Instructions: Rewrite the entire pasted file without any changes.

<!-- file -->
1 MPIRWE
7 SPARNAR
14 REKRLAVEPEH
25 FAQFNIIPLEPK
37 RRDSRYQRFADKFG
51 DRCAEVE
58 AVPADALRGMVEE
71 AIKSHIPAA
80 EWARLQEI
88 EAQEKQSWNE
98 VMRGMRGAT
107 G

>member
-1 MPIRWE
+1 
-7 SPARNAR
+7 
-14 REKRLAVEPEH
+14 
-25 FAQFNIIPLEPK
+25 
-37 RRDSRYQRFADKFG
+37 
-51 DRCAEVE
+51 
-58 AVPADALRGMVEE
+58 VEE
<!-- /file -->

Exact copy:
1 MPIRWE
7 SPARNAR
14 REKRLAVEPEH
25 FAQFNIIPLEPK
37 RRDSRYQRFADKFG
51 DRCAEVE
58 AVPADALRGMVEE
71 AIKSHIPAA
80 EWARLQEI
88 EAQEKQSWNE
98 VMRGMRGAT
107 G

>member
-1 MPIRWE
+1 
-7 SPARNAR
+7 
-14 REKRLAVEPEH
+14 
-25 FAQFNIIPLEPK
+25 
-37 RRDSRYQRFADKFG
+37 
-51 DRCAEVE
+51 
-58 AVPADALRGMVEE
+58 VEE